Way, way back when I was in college and much younger than now, my professor in a library and education course assigned our small class of prospective school librarians the task of creating a lesson. The assignment was given before the talk of rubrics, and before professors put clearly defined expectations in print; so, without much guidance, much clarity, and no real-world experience, I set out to create my first library lesson.
I was never a great K–12 student and I've been very open about my mediocrity. I had a good family, a great home, supportive parents, but I never thought of myself as very intelligent, so I tried to prevent disappointing my parents. I never really thought I was capable of much more and I didn't know how to study, so I'm sure my laid-back attitude drove my teachers crazy even while I dutifully did all of my homework. I earned grades good enough to remain in good standing for the swim team, graduated high school in the middle of pack, and squeaked into college.
So here I was, in this ridiculous situation I'd placed myself in. I was in a school library media services program in the School of Education with the insane thought that I could be a school librarian and teach. How could I ever dream of being a teacher when I wasn't sure how to be an effective and attentive student? I swore to myself that I wouldn't go home without my degree, so I came to college and taught myself how to study, read every assigned word, attended absolutely every class, turned in every assignment on time, forced myself out of my shyness and actually engaged in class discussions, posed questions, developed time management and organization skills, and learned how to be a student well enough to graduate early and cum laude.
But right now, this introvert who floated through primary and secondary education was being asked to design a lesson. A real lesson to present to my peers in my introductory school library course. What had I gotten myself into? I was absolutely terrified of speaking to groups, and I didn't yet know a thing about lesson design, student engagement, brain development, classroom control, or, well, anything. I only had my gut feeling, and my instincts were telling me that my imaginary students would be uncontrollable and bored to tears if I tried to be a traditional lecture and worksheet teacher. This troublesome internal struggle about how to create a reciprocal lesson brought me to one thought: could a game also be considered a learning experience? Growing up, I loved playing board games with my three siblings on rainy days, so could I apply what I loved about board games and actually teach through a game?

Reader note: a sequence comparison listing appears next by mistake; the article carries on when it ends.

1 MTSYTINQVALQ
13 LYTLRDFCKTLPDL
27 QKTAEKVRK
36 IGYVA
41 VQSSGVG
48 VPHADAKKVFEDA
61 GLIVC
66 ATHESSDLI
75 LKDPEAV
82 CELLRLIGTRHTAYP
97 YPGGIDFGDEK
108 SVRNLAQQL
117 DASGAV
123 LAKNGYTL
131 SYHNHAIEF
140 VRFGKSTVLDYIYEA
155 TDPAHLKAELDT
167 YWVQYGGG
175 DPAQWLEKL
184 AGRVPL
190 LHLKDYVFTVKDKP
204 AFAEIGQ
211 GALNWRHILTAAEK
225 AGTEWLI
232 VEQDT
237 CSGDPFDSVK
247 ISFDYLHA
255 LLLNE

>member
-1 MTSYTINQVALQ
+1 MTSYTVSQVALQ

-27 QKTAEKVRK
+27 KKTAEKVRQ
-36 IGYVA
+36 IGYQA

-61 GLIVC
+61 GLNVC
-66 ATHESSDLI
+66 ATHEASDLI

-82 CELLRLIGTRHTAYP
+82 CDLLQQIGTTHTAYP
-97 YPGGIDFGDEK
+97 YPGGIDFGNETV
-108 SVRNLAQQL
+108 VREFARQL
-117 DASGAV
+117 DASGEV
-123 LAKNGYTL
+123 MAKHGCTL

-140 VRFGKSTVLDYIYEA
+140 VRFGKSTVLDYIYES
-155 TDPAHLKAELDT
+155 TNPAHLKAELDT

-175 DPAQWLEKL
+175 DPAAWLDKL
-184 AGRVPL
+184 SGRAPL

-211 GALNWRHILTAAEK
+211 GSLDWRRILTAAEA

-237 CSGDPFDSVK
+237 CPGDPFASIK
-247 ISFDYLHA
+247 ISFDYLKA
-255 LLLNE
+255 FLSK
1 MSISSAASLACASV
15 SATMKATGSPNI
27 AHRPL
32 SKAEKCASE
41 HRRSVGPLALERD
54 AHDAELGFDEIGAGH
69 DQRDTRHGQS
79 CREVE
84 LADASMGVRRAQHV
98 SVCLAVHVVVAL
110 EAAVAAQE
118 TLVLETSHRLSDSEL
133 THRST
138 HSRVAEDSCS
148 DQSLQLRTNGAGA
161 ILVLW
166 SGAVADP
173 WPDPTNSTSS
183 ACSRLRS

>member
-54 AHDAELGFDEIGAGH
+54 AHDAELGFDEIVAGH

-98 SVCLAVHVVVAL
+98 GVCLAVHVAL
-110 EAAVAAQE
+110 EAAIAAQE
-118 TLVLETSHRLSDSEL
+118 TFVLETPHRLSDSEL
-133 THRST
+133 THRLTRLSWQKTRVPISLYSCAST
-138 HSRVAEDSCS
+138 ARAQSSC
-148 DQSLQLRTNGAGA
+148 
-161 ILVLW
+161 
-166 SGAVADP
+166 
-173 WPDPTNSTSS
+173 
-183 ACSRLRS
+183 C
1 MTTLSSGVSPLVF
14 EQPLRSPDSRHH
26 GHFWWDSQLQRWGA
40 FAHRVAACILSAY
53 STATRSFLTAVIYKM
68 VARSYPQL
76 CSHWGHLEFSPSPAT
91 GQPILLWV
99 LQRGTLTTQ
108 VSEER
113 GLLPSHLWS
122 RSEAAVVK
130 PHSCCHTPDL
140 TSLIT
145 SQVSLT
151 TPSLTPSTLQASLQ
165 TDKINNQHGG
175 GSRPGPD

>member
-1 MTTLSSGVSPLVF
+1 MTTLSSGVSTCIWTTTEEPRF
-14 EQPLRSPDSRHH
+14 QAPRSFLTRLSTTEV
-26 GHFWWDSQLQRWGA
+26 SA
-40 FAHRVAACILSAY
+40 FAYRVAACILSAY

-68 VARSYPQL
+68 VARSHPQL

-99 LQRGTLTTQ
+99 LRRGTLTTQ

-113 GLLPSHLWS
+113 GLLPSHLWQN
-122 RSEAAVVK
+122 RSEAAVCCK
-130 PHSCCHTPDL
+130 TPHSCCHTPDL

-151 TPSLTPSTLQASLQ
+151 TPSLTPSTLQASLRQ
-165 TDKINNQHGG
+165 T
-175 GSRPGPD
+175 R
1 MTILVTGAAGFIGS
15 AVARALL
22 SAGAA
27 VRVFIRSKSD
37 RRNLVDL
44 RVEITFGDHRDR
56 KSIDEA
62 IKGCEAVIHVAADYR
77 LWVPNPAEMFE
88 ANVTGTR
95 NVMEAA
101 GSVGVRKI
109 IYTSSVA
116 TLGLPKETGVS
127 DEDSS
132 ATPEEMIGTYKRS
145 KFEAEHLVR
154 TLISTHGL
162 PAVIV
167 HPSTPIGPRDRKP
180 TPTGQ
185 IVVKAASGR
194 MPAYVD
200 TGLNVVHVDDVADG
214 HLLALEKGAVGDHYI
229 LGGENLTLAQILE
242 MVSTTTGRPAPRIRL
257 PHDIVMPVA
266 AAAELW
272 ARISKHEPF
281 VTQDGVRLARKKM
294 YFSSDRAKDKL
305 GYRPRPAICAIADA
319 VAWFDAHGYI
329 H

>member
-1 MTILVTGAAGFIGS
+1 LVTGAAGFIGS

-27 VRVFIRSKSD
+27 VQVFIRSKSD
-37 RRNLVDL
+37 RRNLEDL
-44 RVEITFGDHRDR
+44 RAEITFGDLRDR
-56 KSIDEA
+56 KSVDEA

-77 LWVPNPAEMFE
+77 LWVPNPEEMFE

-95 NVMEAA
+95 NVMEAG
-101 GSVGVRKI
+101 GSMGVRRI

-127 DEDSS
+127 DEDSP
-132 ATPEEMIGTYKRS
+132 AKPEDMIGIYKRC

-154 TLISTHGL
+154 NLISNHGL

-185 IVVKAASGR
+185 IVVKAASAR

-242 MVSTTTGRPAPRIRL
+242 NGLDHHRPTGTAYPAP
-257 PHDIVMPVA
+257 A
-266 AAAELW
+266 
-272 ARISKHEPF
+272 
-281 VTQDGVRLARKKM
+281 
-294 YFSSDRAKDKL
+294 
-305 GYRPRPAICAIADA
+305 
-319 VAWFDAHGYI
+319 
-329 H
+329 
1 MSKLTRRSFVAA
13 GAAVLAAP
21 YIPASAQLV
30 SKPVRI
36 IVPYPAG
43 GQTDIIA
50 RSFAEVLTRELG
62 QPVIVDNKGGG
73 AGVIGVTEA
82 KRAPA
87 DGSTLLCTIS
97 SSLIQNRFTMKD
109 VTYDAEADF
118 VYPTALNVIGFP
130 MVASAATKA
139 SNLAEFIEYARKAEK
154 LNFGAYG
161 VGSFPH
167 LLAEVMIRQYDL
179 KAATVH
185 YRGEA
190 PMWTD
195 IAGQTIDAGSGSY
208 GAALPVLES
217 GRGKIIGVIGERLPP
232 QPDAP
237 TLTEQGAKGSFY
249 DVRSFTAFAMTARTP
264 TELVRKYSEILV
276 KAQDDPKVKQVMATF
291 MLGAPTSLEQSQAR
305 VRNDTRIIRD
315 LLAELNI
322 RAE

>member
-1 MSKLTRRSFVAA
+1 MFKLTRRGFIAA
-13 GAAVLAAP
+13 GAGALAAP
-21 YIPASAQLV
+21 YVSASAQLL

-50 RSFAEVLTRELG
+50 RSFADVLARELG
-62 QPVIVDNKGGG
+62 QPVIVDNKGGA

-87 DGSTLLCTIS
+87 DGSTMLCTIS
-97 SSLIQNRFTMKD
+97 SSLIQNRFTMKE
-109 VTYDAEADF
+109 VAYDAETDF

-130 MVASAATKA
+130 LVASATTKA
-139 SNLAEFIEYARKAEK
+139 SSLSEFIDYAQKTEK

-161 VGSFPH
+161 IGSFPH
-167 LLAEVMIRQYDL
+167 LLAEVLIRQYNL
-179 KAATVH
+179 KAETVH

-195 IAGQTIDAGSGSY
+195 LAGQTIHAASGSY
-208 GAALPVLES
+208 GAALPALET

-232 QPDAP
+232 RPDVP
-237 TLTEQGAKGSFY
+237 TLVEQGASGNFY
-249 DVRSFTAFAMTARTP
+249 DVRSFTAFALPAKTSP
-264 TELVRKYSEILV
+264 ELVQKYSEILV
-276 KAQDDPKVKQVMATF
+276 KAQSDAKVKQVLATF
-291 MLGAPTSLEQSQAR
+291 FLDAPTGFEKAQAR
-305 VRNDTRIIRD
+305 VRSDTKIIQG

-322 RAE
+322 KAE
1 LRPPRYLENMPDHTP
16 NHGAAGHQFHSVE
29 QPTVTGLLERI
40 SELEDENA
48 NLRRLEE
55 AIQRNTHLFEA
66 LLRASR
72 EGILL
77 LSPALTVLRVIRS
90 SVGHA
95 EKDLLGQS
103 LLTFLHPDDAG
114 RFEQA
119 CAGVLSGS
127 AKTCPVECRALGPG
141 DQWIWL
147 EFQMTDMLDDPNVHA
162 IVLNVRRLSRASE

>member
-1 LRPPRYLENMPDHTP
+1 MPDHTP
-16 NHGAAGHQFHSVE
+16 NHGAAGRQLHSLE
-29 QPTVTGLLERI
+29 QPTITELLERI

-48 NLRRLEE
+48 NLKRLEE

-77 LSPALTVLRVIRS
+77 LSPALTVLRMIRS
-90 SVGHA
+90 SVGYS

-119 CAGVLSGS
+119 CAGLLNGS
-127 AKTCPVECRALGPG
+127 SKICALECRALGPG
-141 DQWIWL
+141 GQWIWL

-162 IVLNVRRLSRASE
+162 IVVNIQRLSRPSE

I desperately hooked onto the idea of designing a game. I researched what my objective would be and what outcome skills I wanted the students to achieve and went about designing my learning game that would be the core of my lesson. I had little money, so I talked the local pizza parlor into giving me pizza boxes to use as game storage boxes, took advantage of the tools and supplies in the teaching resource lab, and got permission to plunder the games from the dorm activity room for broken and missing parts for components like dice and player tokens.
I went to class full of nerves, gave my presentation, "taught" my mock lesson to my fellow school library students, and blew my professor's mind. This was the turning point when I realized I was in the right place, doing the right thing with my life, and that I was a capable learner and educator. He was so impressed with my out-of-the-box thinking in how I taught my learning objectives through gaming that he had me share it with others, teach the lesson to students at the lab school, and asked me to make a copy of the game to share with professors and future students.
Gaming in education has come a long way since then. As we learn about engagement and learning retention, we now see facets of game play and design embedding themselves into teaching best practices. So, I challenge you to go forth, absorb the articles within this issue of SLC, and level up your interactions with your patrons and students with a few gaming strategies and opportunities to learn through game.